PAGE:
If the divorce is taken through the Portuguese courts, a spouse will need to justify their reason based on the following grounds:
In Portugal, it is the divorcing couple that decides the property regime they want, in which their assets will be decided. The couple has the right to set their own rules, which may differ from the model property regime set in the Civil Code; as long as the new rules are within the limits of Portuguese law.
This allows the couple more freedom in dividing their shared assets than in other jurisdictions, regardless of whether they were acquired before or during the marriage.
To divorce in Portugal, a strong connection must be established. This may include how long you have worked or lived in the country, whether you have citizenship, your assets in Portugal (such as a Portuguese bank account or property), and any other relevant elements.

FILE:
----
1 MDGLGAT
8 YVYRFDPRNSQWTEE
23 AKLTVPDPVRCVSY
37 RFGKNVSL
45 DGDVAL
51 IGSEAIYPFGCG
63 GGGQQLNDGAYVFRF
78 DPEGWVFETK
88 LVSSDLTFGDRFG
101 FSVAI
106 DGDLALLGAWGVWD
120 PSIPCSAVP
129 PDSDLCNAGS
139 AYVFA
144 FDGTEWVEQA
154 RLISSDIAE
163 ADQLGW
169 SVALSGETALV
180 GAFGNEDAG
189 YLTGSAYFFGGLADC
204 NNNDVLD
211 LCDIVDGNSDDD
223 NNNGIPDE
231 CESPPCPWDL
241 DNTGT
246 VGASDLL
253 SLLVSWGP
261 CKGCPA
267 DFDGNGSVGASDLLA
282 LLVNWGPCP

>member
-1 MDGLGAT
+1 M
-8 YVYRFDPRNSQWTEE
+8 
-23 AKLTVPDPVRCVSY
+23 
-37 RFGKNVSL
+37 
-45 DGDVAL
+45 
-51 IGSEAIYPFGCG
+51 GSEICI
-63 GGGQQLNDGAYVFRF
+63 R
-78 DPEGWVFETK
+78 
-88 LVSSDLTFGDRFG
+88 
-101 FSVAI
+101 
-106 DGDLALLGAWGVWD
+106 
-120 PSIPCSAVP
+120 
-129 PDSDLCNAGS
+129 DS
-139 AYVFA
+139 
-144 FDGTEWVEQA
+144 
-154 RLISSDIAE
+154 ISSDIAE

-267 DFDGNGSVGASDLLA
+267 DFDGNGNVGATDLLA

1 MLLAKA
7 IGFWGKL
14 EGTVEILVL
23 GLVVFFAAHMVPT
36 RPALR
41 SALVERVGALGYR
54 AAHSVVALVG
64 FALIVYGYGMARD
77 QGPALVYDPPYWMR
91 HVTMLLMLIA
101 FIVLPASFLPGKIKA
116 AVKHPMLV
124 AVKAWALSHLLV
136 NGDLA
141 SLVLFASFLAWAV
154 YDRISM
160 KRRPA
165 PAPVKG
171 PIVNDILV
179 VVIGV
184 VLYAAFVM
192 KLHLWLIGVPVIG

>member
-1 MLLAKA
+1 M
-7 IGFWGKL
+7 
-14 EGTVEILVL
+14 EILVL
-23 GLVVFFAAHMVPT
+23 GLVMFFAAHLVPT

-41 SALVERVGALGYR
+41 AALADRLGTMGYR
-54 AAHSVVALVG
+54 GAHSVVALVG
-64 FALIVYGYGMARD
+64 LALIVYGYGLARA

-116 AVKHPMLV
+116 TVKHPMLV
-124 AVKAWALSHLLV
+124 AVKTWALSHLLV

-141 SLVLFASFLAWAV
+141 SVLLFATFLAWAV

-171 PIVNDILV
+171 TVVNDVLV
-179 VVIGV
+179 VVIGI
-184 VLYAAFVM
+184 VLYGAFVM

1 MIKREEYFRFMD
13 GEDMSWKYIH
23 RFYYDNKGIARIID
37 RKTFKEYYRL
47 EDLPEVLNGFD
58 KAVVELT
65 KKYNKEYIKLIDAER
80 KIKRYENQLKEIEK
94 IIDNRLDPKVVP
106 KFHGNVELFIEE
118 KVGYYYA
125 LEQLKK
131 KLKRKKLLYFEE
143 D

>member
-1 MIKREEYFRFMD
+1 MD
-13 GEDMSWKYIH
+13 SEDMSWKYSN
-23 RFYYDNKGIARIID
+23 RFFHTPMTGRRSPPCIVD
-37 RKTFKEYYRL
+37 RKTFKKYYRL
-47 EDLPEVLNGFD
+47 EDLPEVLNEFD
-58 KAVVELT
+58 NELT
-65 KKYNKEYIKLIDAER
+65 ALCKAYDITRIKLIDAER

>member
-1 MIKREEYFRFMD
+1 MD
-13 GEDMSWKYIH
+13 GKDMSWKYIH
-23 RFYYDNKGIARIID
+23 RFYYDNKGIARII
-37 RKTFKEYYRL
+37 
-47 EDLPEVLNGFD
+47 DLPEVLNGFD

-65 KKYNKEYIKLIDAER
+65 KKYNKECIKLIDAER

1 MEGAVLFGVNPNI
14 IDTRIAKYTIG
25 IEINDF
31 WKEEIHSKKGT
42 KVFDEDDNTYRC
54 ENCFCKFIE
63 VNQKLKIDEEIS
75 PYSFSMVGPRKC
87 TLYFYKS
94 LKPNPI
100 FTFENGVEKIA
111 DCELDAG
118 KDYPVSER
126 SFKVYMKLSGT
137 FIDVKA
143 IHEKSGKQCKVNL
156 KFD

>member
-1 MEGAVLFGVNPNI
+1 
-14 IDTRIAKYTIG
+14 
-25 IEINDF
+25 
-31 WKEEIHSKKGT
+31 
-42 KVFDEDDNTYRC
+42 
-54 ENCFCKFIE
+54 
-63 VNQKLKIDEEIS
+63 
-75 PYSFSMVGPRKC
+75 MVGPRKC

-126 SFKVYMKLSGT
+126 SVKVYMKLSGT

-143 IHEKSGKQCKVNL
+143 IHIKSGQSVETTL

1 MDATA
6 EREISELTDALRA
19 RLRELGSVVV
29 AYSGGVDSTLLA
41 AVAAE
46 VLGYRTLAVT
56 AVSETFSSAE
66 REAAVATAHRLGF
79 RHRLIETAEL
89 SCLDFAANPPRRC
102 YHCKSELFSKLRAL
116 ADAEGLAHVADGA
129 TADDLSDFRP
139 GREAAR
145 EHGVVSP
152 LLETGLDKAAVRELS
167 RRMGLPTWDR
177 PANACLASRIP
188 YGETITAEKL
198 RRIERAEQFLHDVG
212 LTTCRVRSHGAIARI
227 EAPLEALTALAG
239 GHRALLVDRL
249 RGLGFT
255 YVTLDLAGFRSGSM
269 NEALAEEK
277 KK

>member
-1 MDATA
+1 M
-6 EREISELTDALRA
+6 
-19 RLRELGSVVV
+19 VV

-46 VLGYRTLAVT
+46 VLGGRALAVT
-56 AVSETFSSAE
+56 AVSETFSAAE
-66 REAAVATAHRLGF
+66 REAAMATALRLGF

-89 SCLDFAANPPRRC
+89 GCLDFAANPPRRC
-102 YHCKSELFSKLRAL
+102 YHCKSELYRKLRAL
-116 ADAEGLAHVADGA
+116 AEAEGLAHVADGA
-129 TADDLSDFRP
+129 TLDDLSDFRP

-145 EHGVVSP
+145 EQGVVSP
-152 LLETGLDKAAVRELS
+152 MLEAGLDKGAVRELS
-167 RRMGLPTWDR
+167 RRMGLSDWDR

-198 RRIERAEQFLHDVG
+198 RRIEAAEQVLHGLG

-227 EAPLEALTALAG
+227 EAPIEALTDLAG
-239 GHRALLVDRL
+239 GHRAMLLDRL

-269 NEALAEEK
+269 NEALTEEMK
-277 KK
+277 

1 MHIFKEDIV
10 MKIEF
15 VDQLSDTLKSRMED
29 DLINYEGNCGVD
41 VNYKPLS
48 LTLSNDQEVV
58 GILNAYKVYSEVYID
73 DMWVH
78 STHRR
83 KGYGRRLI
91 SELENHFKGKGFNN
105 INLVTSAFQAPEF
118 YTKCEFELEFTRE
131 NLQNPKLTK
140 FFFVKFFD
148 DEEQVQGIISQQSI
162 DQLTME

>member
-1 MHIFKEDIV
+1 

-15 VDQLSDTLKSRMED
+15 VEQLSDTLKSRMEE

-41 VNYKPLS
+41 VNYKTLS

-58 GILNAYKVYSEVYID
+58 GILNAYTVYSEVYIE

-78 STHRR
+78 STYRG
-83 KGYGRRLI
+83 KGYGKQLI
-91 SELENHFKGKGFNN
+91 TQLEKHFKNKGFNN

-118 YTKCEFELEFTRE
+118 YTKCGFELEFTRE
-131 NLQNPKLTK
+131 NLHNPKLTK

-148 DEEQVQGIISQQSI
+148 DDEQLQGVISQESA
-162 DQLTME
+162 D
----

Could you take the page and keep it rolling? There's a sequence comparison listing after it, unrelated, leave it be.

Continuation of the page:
If there is not a strong enough connection, a different jurisdiction should be considered.
Giambrone & Partners are an international law firm that operates in several jurisdictions, including Spain, Italy and Portugal. Our multi-lingual lawyers can communicate with you in your language, and provide legal advice that is in your best interests.
Contact Giambrone & Partners today to find out more about cross-border divorces.
An uncontested divorce may take from 3 to 6 weeks at the Civil Registry Office. However, divorces that are contested, or cross-border divorces, can take much longer.
Make sure you seek legal representation as soon as possible for the best outcome. Find out more about our Portuguese Advogados here.